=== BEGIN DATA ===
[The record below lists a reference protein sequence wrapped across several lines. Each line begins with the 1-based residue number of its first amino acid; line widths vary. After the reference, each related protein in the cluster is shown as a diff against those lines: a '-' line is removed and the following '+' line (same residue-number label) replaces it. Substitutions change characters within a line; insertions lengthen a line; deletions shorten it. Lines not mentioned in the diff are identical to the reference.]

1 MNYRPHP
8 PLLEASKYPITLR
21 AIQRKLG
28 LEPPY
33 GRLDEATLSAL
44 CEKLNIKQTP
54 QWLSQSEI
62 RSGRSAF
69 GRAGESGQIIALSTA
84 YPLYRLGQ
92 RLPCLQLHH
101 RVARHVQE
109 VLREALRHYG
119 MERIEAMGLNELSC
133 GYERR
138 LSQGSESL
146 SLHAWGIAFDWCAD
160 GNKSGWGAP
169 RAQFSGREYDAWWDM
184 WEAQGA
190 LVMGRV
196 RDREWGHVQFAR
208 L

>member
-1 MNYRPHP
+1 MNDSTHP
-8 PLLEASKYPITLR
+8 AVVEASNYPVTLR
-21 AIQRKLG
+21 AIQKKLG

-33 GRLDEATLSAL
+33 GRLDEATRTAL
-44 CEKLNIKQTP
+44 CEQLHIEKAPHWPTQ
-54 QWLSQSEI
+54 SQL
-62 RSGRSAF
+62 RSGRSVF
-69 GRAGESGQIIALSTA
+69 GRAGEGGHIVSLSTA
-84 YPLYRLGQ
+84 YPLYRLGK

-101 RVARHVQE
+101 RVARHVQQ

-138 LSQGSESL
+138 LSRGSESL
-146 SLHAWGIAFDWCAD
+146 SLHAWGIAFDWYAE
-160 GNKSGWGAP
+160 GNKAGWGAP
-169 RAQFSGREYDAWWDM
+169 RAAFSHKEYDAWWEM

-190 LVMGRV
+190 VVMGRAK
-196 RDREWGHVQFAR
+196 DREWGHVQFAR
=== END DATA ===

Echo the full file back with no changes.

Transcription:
[The record below lists a reference protein sequence wrapped across several lines. Each line begins with the 1-based residue number of its first amino acid; line widths vary. After the reference, each related protein in the cluster is shown as a diff against those lines: a '-' line is removed and the following '+' line (same residue-number label) replaces it. Substitutions change characters within a line; insertions lengthen a line; deletions shorten it. Lines not mentioned in the diff are identical to the reference.]

1 MNYRPHP
8 PLLEASKYPITLR
21 AIQRKLG
28 LEPPY
33 GRLDEATLSAL
44 CEKLNIKQTP
54 QWLSQSEI
62 RSGRSAF
69 GRAGESGQIIALSTA
84 YPLYRLGQ
92 RLPCLQLHH
101 RVARHVQE
109 VLREALRHYG
119 MERIEAMGLNELSC
133 GYERR
138 LSQGSESL
146 SLHAWGIAFDWCAD
160 GNKSGWGAP
169 RAQFSGREYDAWWDM
184 WEAQGA
190 LVMGRV
196 RDREWGHVQFAR
208 L

>member
-1 MNYRPHP
+1 MNDSTHP
-8 PLLEASKYPITLR
+8 AVVEASNYPVTLR
-21 AIQRKLG
+21 AIQKKLG

-33 GRLDEATLSAL
+33 GRLDEATRTAL
-44 CEKLNIKQTP
+44 CEQLHIEKAPHWPTQ
-54 QWLSQSEI
+54 SQL
-62 RSGRSAF
+62 RSGRSVF
-69 GRAGESGQIIALSTA
+69 GRAGEGGHIVSLSTA
-84 YPLYRLGQ
+84 YPLYRLGK

-101 RVARHVQE
+101 RVARHVQQ

-138 LSQGSESL
+138 LSRGSESL
-146 SLHAWGIAFDWCAD
+146 SLHAWGIAFDWYAE
-160 GNKSGWGAP
+160 GNKAGWGAP
-169 RAQFSGREYDAWWDM
+169 RAAFSHKEYDAWWEM

-190 LVMGRV
+190 VVMGRAK
-196 RDREWGHVQFAR
+196 DREWGHVQFAR